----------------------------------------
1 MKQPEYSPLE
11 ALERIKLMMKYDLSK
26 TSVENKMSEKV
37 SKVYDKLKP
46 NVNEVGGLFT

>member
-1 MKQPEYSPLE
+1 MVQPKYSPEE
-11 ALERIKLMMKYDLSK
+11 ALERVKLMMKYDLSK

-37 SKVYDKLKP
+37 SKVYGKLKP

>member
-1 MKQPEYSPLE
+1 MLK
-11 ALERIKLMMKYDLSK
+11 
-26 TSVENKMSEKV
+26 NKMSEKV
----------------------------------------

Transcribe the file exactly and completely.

1 MKQPEYSPLE
11 ALERIKLMMKYDLSK
26 TSVENKMSEKV
37 SKVYDKLKP
46 NVNEVGGLFT

>member
-1 MKQPEYSPLE
+1 MVQPKYSPEE
-11 ALERIKLMMKYDLSK
+11 ALERVKLMMKYDLSK

-37 SKVYDKLKP
+37 SKVYGKLKP

>member
-1 MKQPEYSPLE
+1 MLK
-11 ALERIKLMMKYDLSK
+11 
-26 TSVENKMSEKV
+26 NKMSEKV